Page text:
So, too, do politicians. Reporters at The Markup recently detailed how Google’s email platform sorts campaign advertisements in ways that can arbitrarily promote one candidate and disappear another. Major politicians from both parties have accused Google and Facebook of manipulating campaign advertising. This has yet to be proven, but that’s not what matters. What matters is that a growing number of politicians believe that the companies do this, and hence are tempted to trim their speech accordingly.
Yet something more dangerous than a simple cowing of the once powerful is taking place.
To understand, let’s look at The Wealth of Nations. Like America’s revolutionaries, Adam Smith was inspired to act by the spoliation of the British East India Company. But instead of tossing tea into salt water, he responded by writing a great treatise against the evils of monopoly.
In The Wealth of Nations, Smith developed a theory of market structures, and of the role that prices play in transmitting political information. Market prices, he believed, communicate vital information, such as a shortage of tomatoes or a bumper crop of corn, so that individual buyers and sellers can alter their economic behavior accordingly, such as by buying fewer tomatoes and more corn.
On the surface, the theory appears almost simplistic. When a price is too low, Smith wrote, suppliers turn to other lines of trade. When a price is too high, new suppliers will bring goods to market.
But Smith’s theory implies a vision of the individual as a sophisticated political actor, someone who is competing against and cooperating with others in the community.
The market price does something else as well. It allows citizens to take political action to address the reason for a shortage or surplus of a particular good. If the price of shoes goes up and stays up, this may indicate that a monopolist has captured control of shoe manufacturing and the time has come for the public to break up the monopoly. If the price of wheat goes up and stays up, then maybe the time has come to investigate whether some trader has amassed a dangerous hold over the supply of wheat or the capacity to process it. And if that proves not to be the case, perhaps the time has come to open a new line of trade with a wheat-growing land across the sea.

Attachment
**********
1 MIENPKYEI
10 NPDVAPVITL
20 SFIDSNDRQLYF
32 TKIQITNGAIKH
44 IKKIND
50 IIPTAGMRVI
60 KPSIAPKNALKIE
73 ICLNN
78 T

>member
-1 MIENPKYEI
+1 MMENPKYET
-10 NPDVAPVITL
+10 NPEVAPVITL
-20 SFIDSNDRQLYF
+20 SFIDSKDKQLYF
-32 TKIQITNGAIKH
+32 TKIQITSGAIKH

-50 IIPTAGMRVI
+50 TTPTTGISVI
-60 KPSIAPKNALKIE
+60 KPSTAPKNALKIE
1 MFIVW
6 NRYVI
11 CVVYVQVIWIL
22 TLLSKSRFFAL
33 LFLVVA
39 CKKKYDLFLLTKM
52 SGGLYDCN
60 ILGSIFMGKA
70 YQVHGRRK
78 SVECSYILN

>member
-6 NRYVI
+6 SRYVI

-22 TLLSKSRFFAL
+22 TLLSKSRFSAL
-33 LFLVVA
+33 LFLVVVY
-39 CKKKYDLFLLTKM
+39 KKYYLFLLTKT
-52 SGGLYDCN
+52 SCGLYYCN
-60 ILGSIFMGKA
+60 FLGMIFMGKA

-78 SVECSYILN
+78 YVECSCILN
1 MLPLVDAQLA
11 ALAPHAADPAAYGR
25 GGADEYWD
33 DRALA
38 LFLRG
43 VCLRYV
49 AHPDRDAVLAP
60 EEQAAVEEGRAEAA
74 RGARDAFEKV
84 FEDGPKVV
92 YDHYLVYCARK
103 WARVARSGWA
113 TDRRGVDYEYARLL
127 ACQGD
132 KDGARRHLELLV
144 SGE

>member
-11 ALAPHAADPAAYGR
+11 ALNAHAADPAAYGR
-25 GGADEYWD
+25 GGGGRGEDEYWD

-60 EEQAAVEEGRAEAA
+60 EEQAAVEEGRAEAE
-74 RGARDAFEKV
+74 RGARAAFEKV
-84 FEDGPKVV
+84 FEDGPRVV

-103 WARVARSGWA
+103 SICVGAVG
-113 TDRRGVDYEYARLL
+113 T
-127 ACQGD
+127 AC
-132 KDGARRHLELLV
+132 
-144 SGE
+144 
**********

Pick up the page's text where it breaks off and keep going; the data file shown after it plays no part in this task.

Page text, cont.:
In other words, prices play a major role in making the public the public. It is one of the main factors that allow people to stand together in a town hall—or Congress—and compare personal experiences with one another in ways that allow us to identify patterns and structural problems so that we can make decisions as a community. Markets are not only where we exchange goods and services. Well-structured markets are also one of the primary institutions providing that most basic stuff of democracy: trustworthy information about potentially dangerous concentrations of economic and political power.
From the perspective of a political economy micromanaged by Amazon and Google, the harms that Smith feared seem innocuous. Yes, mercantilism and monopolism, just as he warned, have warped commercial activities toward wasteful and unnecessary ends. But when the prices of goods and services are out in the open, and the public is able to identify fluctuations, then we the people can take action to fix structural problems.
The danger of price discrimination is not merely that it grants a monopolist the ability to pick and choose winners and losers. It is not merely that it grants a monopolist the ability to manipulate commercial interactions to extort money and political favor from those who rely on them to get to market. The problem with personalized discrimination is that even as it empowers the masters of these corporations to atomize prices, it atomizes society at the same time.
In the world of Amazon, Google, and Facebook, not only are we subject to the will of a few private companies, manipulated moment to moment by unseen forces that rule our commerce, track our movement, and record our every thought. Each of us must now suffer alone, with less and less ability to commiserate with others about our common problems. The power of the middleman has become so great as to make each of our problems unique, solely a matter between us and the master.